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Category Archives: On Writing


On horses, Gillian Mears and Australian fiction

In Australia, horses are the brumbies. They are the stock horses disappearing into clouds of red dust. They are the thoroughbreds kicking dirt up on the pretty frocks and dapper suits at the Melbourne cup, the warmbloods and Clydesdales and ponies at the various agricultural shows around the country. Read more »

Just a number: The literary world’s obsession with age

I used to be obsessed about what age I would be when I had my first novel published. I’d go on the Wikipedia pages of every famous writer I could think of to check how old they were when their first book came out. Read more »

A writing guide for the time poor

With so many taxes on my energy and attention, getting the writing done is not easy. These are some of the lessons I’ve learnt about snatching writing from the jaws of real life. Read more »

On winning literary prizes

One of the defining characteristics of life, whether it is the life of a crocus or the life of a capitalist, is competition. The flower that blooms is the winner in a series of contests; the businessperson of the year, likewise. The winner is the one that … Read more »

A messy kind of sense: Margo Lanagan’s Sea Hearts

Margo Lanagan’s Sea Hearts has been trailing me. It’s marked-up, Post-it noted, and dog-eared. I’ve scribbled notes about it. I’ve made a diagram. And still, there’s something gorgeously unresolved about this book. I think it’s to do with love—and hair. Sea Hearts (a YA book which has … Read more »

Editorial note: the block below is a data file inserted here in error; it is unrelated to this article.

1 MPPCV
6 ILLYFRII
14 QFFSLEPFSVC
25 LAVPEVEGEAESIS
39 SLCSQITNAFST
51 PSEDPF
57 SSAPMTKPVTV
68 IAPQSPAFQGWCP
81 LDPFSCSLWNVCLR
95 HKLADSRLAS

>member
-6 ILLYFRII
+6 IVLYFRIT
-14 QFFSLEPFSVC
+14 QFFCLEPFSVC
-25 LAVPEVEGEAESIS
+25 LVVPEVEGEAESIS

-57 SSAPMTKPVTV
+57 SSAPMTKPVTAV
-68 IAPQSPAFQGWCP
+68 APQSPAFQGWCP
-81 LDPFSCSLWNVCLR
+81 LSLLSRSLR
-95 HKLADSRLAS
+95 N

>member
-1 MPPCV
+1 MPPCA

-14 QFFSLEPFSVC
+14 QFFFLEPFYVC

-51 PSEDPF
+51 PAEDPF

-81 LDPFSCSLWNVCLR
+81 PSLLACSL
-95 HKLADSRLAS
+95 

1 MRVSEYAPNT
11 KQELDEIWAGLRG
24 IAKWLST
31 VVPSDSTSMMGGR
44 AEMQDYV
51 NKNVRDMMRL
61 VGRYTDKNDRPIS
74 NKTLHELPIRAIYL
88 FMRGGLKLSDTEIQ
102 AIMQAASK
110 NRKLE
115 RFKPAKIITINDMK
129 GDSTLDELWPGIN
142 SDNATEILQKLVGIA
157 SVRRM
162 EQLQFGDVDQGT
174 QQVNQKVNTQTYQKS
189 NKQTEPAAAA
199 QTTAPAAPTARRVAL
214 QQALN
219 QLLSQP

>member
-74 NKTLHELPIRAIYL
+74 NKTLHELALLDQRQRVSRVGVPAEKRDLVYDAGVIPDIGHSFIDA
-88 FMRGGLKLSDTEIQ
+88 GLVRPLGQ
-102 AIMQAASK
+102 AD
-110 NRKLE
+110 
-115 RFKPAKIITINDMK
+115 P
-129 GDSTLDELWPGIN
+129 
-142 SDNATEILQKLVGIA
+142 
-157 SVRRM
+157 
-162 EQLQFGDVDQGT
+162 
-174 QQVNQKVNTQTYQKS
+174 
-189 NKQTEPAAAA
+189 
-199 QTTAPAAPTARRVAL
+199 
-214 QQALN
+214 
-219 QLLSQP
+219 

How my call centre job helped me get published

I had my first novel accepted by Sleepers Publishing about three months ago, just after my twenty-seventh birthday. The age I do things doesn’t really matter to me that much, but I’m quite certain I would have finished a successful novel quite a bit earlier had I … Read more »

On reading

Ever since I learned how, I have read quite a lot. The childhood habit of reading for half an hour before sleep waned a little in my early twenties (when neither reading nor sleeping were high on an evening’s priorities) but has reasserted itself in recent years. … Read more »

Literary fashions: on writing historical fiction

In her excellent collection of essays, On Histories And Stories, AS Byatt quotes an interview with various British novelists about why they were writing historical novels. According to Byatt, the interviewer, journalist Chris Peachment, expected ‘some answer about paradigms of contemporary reality, and got the same answer … Read more »

Blogging a novel, and the 14 years in between

Fourteen years is more than enough time to turn procrastination into a profession. And from the outside maybe that’s what it looks like I’ve been doing, at least when it comes to writing fiction. My first novel, Burning Sunday, came out in 99. This month I embarked … Read more »

The beginnings of a professional lunatic

I went mad in 1976. It changed my life beyond recognition. Doors closed. I lost my identity. I was so invisible in the world I walked in the shadows of others and cast none of my own. My friends around me got on with their lives and … Read more »